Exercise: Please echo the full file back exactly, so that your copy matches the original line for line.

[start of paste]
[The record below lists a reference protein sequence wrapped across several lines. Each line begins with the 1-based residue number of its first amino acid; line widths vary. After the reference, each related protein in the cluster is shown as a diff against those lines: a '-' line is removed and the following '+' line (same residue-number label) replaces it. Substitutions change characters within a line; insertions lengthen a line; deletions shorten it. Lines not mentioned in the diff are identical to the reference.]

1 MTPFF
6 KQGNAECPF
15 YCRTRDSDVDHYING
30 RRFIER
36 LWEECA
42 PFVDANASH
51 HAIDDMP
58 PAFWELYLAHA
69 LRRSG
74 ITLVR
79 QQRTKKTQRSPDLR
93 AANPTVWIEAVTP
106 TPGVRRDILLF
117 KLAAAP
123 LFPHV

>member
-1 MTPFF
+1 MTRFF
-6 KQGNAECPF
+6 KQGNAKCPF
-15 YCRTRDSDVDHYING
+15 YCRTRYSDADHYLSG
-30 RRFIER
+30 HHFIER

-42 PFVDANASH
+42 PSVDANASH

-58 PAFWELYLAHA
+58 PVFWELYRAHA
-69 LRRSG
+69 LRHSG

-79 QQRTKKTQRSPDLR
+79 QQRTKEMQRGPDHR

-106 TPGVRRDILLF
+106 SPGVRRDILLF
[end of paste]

[The record below lists a reference protein sequence wrapped across several lines. Each line begins with the 1-based residue number of its first amino acid; line widths vary. After the reference, each related protein in the cluster is shown as a diff against those lines: a '-' line is removed and the following '+' line (same residue-number label) replaces it. Substitutions change characters within a line; insertions lengthen a line; deletions shorten it. Lines not mentioned in the diff are identical to the reference.]

1 MTPFF
6 KQGNAECPF
15 YCRTRDSDVDHYING
30 RRFIER
36 LWEECA
42 PFVDANASH
51 HAIDDMP
58 PAFWELYLAHA
69 LRRSG
74 ITLVR
79 QQRTKKTQRSPDLR
93 AANPTVWIEAVTP
106 TPGVRRDILLF
117 KLAAAP
123 LFPHV

>member
-1 MTPFF
+1 MTRFF
-6 KQGNAECPF
+6 KQGNAKCPF
-15 YCRTRDSDVDHYING
+15 YCRTRYSDADHYLSG
-30 RRFIER
+30 HHFIER

-42 PFVDANASH
+42 PSVDANASH

-58 PAFWELYLAHA
+58 PVFWELYRAHA
-69 LRRSG
+69 LRHSG

-79 QQRTKKTQRSPDLR
+79 QQRTKEMQRGPDHR

-106 TPGVRRDILLF
+106 SPGVRRDILLF